So there we were, two CEOs and me talking theory of contemporary production styles, collating and folding three sheet programs and having a great time together.

The performance went very well. Because of the Boston Globe and Herald ads we had more than the 200 people that the hall is usually rated to hold in a stage performance configuration but because we had laid things out very economically, we were allowed to put out sixty more seats and didn't have to turn anyone away.

Saturday afternoon I drove down to New York City for the evening performance of the aforementioned "most horrible Post-Modern, Euro-trashy production" of "The Egyptian Helen" (the set models seen here) and found it stylish, quite appropriate for the material and extremely well performed. The original productions in Germany and Austria in 1928 were clearly based on Hollywood spectacles; the accompanying pictures of the Metropolitan Opera's production show a 1930s Hollywood musical influence. I loved it, and so did a near-capacity audience. And German tenor Thorsten Kerl made a good-sounding, great looking leading man.


Today was a BIG day. I spent it with Fritz and we got immense amounts accomplished. First and foremost, today officially saw the transition from planning the house to beginning the construction. The excavator came by to collect an advance for grading and laying gravel on the road up to the house and digging the trench for the electric and communication cables. He begins the work tomorrow morning.

We ordered and paid for all the cable conduit that's going into the trench, to be delivered Friday. In the afternoon we met with M, who's doing all the construction drawings, and chose the style and material for all our interior doors. We turned over the info on our choices for toilets and the upstairs shower enclosure and went over a lot of details needed to complete the drawings and get them ready to go out to bid with the two prospective general contractors. We're on our way!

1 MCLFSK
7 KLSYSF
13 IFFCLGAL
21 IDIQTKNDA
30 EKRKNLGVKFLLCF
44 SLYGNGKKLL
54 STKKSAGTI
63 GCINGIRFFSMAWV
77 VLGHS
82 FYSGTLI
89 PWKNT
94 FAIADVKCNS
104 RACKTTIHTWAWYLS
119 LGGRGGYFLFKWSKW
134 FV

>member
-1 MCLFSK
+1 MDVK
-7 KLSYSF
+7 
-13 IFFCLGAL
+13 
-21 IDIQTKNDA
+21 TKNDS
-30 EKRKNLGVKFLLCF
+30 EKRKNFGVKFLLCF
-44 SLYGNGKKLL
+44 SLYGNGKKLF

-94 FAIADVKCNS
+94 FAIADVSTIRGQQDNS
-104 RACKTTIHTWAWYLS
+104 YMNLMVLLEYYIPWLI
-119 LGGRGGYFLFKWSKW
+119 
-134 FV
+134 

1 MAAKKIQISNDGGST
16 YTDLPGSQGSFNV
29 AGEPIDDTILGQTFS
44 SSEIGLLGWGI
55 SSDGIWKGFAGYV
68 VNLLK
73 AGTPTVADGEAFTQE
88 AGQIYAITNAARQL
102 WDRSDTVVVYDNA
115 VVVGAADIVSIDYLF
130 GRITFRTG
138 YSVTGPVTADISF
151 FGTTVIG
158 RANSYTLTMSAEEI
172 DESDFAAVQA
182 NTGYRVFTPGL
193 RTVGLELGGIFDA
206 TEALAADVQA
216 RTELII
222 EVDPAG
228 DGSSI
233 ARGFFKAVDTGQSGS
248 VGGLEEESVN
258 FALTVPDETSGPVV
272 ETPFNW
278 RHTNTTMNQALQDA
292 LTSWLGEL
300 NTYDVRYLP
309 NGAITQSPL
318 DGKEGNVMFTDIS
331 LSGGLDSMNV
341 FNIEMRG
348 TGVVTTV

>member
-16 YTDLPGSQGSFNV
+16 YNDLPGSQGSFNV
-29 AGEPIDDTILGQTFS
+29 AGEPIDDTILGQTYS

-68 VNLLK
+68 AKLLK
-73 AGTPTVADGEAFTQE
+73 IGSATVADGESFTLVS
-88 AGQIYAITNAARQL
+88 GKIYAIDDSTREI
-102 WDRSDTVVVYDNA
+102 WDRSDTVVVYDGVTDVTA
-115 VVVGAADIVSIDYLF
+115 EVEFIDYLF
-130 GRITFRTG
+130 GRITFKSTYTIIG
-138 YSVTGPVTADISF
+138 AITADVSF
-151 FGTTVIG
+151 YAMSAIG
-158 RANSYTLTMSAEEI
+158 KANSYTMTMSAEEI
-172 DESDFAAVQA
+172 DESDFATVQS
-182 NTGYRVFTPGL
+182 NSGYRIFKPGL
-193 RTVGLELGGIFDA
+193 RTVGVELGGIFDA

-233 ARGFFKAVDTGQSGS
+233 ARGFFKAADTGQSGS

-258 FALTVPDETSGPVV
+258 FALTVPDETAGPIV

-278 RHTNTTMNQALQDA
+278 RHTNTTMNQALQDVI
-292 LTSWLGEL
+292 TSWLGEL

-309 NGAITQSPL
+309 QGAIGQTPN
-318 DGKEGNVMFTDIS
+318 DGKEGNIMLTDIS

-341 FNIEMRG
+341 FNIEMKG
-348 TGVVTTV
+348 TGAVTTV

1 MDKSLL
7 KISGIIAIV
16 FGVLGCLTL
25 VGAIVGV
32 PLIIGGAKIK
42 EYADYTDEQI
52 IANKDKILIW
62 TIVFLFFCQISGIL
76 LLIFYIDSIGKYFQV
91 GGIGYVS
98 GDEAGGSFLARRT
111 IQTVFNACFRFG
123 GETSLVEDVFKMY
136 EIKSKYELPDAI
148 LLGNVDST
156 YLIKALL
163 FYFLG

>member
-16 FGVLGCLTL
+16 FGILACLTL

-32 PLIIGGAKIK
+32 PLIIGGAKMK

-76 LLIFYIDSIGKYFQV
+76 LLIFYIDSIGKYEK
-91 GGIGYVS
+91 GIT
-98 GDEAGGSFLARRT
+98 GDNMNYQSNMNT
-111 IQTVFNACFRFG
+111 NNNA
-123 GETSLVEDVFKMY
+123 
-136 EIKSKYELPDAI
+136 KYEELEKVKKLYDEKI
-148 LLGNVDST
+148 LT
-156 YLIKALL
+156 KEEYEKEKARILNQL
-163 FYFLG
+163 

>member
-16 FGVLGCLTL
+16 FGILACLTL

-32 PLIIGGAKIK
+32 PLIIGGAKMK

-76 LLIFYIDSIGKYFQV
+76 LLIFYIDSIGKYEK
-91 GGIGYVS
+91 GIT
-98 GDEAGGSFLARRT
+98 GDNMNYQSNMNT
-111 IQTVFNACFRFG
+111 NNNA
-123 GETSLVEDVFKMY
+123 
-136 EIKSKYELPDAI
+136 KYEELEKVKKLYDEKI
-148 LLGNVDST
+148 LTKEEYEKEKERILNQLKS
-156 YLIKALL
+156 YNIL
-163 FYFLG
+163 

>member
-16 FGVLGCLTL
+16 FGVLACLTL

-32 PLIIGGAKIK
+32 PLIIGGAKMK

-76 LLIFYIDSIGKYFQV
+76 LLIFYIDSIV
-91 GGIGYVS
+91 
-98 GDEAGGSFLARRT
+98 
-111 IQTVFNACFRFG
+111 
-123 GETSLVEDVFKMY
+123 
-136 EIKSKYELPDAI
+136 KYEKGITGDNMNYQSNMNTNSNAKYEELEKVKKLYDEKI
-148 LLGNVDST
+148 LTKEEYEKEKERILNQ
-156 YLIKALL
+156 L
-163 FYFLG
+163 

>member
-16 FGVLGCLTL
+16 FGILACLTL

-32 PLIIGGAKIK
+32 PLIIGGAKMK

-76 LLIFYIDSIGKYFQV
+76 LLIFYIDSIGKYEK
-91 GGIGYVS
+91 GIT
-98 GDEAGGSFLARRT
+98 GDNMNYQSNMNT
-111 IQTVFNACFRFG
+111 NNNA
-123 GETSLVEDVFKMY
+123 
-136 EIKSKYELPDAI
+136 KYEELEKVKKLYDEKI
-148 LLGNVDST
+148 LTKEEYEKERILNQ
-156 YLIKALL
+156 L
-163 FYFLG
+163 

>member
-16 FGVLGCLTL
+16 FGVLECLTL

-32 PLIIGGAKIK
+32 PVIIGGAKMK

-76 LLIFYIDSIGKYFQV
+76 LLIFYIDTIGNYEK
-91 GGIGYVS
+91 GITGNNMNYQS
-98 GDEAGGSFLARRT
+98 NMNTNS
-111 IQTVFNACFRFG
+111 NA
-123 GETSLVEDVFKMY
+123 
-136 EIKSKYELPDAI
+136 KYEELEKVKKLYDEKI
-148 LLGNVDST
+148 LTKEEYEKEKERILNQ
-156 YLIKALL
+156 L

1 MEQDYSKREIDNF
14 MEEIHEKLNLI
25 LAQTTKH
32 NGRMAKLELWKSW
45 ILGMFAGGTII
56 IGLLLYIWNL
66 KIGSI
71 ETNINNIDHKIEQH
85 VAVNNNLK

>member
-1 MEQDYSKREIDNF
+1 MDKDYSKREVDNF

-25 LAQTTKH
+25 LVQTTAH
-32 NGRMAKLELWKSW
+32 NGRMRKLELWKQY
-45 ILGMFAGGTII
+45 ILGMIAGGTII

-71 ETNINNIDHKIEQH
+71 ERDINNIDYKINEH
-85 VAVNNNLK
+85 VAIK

In my next life, I want to be a sea slug. Yes I know, it sounds gross, but...

Good luck with the construction. When we had our home built, there was a time that I was called to the site from work to break up a fist fight between the electrician and the foreman (from two different companies). It was tough since I didn't have a lot of breaking-up-fight material. So, I got between them and recited what Annie Oakley used to say when I watched her in my childhood, "Don't you boys know that fighting never solves anything!?!!?" (in the most butch voice I could muster without breaking out in a rash and having a panic attack). It worked!
If you enjoyed HEadless Males Make Great Lovers, you might also enjoy Dr. Tatiana's Sex Advice to all Creation by Olivia Judson. I'd a natural history of sex, written in the style of a sex advice column. Funny and well written, it concentrates on species whose sexual proclivities are notably different from our own.
I never cease to marvel at all you do and read.
i digested this post, trying to decide how to comment...


Wow, were the real sets as beautiful as those models? Looking at those pics, i'm taken immediately in my internal hardrive/rolodex of design memories to the Salvador Dali dream sequences in Hitchcock's Spellbound.

Congratulations on another move from dream to reality on the house. Looking forward to reading and seeing more in the coming weeks and months.